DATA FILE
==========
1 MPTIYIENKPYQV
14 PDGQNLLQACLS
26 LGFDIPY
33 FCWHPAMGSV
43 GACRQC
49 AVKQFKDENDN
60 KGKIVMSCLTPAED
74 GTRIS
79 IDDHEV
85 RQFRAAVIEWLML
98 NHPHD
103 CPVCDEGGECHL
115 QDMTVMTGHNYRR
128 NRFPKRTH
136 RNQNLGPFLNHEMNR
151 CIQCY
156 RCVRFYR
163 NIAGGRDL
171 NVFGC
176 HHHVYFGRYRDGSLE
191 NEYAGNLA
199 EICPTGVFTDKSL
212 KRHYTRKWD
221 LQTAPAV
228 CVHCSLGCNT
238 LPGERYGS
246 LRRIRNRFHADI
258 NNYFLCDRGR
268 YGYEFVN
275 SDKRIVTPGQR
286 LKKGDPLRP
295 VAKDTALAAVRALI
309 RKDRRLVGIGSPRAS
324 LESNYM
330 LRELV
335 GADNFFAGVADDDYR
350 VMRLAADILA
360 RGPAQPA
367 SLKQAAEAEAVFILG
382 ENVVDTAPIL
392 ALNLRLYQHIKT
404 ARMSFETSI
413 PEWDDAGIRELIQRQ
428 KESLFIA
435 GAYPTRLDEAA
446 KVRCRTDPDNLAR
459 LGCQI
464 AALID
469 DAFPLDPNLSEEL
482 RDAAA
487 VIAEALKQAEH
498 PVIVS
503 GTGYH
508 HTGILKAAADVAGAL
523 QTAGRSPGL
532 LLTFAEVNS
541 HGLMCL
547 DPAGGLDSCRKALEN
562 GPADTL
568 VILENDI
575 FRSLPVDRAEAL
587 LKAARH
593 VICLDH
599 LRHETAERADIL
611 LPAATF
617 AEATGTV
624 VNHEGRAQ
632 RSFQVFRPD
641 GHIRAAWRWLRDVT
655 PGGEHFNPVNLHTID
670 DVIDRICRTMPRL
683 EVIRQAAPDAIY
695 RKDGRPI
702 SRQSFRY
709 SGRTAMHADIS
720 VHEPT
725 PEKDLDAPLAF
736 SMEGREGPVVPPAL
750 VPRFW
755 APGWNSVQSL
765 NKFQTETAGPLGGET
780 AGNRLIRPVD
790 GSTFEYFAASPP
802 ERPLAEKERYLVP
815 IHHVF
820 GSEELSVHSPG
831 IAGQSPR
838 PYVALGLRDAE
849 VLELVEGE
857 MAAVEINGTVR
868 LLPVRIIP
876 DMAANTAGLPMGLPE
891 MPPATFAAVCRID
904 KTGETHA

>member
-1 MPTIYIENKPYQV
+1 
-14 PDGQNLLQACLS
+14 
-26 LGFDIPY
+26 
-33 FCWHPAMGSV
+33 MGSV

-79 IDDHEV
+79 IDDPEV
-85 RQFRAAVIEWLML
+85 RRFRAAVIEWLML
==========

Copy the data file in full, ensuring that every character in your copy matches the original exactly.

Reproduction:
1 MPTIYIENKPYQV
14 PDGQNLLQACLS
26 LGFDIPY
33 FCWHPAMGSV
43 GACRQC
49 AVKQFKDENDN
60 KGKIVMSCLTPAED
74 GTRIS
79 IDDHEV
85 RQFRAAVIEWLML
98 NHPHD
103 CPVCDEGGECHL
115 QDMTVMTGHNYRR
128 NRFPKRTH
136 RNQNLGPFLNHEMNR
151 CIQCY
156 RCVRFYR
163 NIAGGRDL
171 NVFGC
176 HHHVYFGRYRDGSLE
191 NEYAGNLA
199 EICPTGVFTDKSL
212 KRHYTRKWD
221 LQTAPAV
228 CVHCSLGCNT
238 LPGERYGS
246 LRRIRNRFHADI
258 NNYFLCDRGR
268 YGYEFVN
275 SDKRIVTPGQR
286 LKKGDPLRP
295 VAKDTALAAVRALI
309 RKDRRLVGIGSPRAS
324 LESNYM
330 LRELV
335 GADNFFAGVADDDYR
350 VMRLAADILA
360 RGPAQPA
367 SLKQAAEAEAVFILG
382 ENVVDTAPIL
392 ALNLRLYQHIKT
404 ARMSFETSI
413 PEWDDAGIRELIQRQ
428 KESLFIA
435 GAYPTRLDEAA
446 KVRCRTDPDNLAR
459 LGCQI
464 AALID
469 DAFPLDPNLSEEL
482 RDAAA
487 VIAEALKQAEH
498 PVIVS
503 GTGYH
508 HTGILKAAADVAGAL
523 QTAGRSPGL
532 LLTFAEVNS
541 HGLMCL
547 DPAGGLDSCRKALEN
562 GPADTL
568 VILENDI
575 FRSLPVDRAEAL
587 LKAARH
593 VICLDH
599 LRHETAERADIL
611 LPAATF
617 AEATGTV
624 VNHEGRAQ
632 RSFQVFRPD
641 GHIRAAWRWLRDVT
655 PGGEHFNPVNLHTID
670 DVIDRICRTMPRL
683 EVIRQAAPDAIY
695 RKDGRPI
702 SRQSFRY
709 SGRTAMHADIS
720 VHEPT
725 PEKDLDAPLAF
736 SMEGREGPVVPPAL
750 VPRFW
755 APGWNSVQSL
765 NKFQTETAGPLGGET
780 AGNRLIRPVD
790 GSTFEYFAASPP
802 ERPLAEKERYLVP
815 IHHVF
820 GSEELSVHSPG
831 IAGQSPR
838 PYVALGLRDAE
849 VLELVEGE
857 MAAVEINGTVR
868 LLPVRIIP
876 DMAANTAGLPMGLPE
891 MPPATFAAVCRID
904 KTGETHA

>member
-1 MPTIYIENKPYQV
+1 
-14 PDGQNLLQACLS
+14 
-26 LGFDIPY
+26 
-33 FCWHPAMGSV
+33 MGSV

-79 IDDHEV
+79 IDDPEV
-85 RQFRAAVIEWLML
+85 RRFRAAVIEWLML